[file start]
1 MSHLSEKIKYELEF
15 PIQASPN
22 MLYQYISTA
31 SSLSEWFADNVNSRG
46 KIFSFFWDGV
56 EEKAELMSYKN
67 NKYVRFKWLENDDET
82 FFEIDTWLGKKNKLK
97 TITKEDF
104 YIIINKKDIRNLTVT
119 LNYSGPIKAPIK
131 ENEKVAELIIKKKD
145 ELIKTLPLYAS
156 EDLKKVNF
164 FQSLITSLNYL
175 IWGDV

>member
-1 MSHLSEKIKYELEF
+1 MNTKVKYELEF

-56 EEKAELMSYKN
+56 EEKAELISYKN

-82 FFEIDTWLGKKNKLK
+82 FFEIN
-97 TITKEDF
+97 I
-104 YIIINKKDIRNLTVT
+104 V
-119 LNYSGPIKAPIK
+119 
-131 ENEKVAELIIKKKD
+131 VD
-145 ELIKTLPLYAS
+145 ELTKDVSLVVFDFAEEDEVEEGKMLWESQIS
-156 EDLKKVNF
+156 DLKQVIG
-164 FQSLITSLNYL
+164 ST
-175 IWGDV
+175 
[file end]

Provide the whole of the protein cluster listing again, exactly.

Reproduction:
1 MSHLSEKIKYELEF
15 PIQASPN
22 MLYQYISTA
31 SSLSEWFADNVNSRG
46 KIFSFFWDGV
56 EEKAELMSYKN
67 NKYVRFKWLENDDET
82 FFEIDTWLGKKNKLK
97 TITKEDF
104 YIIINKKDIRNLTVT
119 LNYSGPIKAPIK
131 ENEKVAELIIKKKD
145 ELIKTLPLYAS
156 EDLKKVNF
164 FQSLITSLNYL
175 IWGDV

>member
-1 MSHLSEKIKYELEF
+1 MNTKVKYELEF

-56 EEKAELMSYKN
+56 EEKAELISYKN

-82 FFEIDTWLGKKNKLK
+82 FFEIN
-97 TITKEDF
+97 I
-104 YIIINKKDIRNLTVT
+104 V
-119 LNYSGPIKAPIK
+119 
-131 ENEKVAELIIKKKD
+131 VD
-145 ELIKTLPLYAS
+145 ELTKDVSLVVFDFAEEDEVEEGKMLWESQIS
-156 EDLKKVNF
+156 DLKQVIG
-164 FQSLITSLNYL
+164 ST
-175 IWGDV
+175 